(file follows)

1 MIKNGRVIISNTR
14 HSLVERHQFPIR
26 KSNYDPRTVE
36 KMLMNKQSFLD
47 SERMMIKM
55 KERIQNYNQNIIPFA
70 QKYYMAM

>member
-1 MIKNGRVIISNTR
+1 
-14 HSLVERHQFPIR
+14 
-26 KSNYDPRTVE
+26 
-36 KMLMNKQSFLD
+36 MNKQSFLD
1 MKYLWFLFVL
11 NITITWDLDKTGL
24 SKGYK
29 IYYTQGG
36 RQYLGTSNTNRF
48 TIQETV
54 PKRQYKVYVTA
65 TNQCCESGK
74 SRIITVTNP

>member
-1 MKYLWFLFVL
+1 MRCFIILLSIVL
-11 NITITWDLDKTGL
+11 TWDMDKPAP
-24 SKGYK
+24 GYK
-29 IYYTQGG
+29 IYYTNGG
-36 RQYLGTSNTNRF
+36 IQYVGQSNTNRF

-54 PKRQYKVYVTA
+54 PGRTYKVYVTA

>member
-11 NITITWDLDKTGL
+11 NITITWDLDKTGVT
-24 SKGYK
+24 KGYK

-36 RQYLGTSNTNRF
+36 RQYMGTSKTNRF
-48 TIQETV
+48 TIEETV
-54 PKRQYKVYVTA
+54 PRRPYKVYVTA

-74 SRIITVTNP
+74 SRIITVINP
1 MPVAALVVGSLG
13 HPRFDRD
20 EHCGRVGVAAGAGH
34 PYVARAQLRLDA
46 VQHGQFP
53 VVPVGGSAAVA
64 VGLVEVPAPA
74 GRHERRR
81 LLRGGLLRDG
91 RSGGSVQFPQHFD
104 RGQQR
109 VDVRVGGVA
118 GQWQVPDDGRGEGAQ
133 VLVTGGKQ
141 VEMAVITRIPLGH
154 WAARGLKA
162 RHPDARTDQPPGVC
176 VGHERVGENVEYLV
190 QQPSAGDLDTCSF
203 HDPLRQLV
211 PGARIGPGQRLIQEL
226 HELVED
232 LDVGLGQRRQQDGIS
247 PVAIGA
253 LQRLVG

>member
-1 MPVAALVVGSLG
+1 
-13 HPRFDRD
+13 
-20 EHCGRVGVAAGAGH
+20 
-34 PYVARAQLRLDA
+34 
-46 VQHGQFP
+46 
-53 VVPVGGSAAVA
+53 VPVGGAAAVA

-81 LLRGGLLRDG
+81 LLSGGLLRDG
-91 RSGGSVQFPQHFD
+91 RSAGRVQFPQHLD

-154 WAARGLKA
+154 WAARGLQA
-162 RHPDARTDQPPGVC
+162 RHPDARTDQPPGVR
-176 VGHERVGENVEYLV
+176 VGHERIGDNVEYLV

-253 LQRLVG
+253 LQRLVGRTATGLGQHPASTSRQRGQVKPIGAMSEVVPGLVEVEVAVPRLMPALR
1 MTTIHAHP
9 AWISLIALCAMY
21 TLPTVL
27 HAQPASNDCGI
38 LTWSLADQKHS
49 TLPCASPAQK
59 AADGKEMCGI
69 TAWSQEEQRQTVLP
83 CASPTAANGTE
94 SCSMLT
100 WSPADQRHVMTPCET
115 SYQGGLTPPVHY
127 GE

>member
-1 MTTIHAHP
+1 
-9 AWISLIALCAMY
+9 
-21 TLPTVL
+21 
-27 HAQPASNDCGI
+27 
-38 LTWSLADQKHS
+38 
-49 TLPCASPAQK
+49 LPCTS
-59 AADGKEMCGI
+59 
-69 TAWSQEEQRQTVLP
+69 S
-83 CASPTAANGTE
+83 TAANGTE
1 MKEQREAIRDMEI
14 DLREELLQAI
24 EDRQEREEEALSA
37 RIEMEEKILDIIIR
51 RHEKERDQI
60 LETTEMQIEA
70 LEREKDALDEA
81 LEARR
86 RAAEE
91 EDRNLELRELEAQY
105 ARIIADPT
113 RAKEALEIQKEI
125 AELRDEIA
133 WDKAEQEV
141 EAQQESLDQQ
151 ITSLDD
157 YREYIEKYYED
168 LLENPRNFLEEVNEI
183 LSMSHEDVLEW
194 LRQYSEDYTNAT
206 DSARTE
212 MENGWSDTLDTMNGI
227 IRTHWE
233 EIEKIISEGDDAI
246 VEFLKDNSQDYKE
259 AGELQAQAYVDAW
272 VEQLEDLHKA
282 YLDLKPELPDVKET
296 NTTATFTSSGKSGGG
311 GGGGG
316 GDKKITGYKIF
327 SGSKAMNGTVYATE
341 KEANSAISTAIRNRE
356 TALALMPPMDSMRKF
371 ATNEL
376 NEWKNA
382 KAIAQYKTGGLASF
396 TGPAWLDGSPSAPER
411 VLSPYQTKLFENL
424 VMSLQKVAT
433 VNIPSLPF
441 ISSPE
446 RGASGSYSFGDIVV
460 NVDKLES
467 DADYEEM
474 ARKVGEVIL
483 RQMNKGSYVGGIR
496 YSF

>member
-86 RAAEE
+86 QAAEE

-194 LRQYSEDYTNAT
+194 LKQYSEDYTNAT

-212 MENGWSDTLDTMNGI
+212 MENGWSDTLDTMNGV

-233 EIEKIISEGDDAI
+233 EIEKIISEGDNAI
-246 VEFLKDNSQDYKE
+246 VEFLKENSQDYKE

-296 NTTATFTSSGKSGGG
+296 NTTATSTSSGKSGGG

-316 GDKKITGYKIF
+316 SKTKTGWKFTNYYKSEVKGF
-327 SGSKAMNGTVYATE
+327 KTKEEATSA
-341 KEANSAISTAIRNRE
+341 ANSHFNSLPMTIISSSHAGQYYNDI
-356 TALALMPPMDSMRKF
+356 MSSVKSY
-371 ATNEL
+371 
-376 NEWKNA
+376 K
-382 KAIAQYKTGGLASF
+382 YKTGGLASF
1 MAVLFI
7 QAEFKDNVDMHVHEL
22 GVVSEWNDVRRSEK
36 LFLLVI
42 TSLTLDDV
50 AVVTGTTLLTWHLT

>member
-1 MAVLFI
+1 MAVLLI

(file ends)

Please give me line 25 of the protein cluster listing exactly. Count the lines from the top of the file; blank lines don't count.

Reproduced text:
74 SRIITVTNP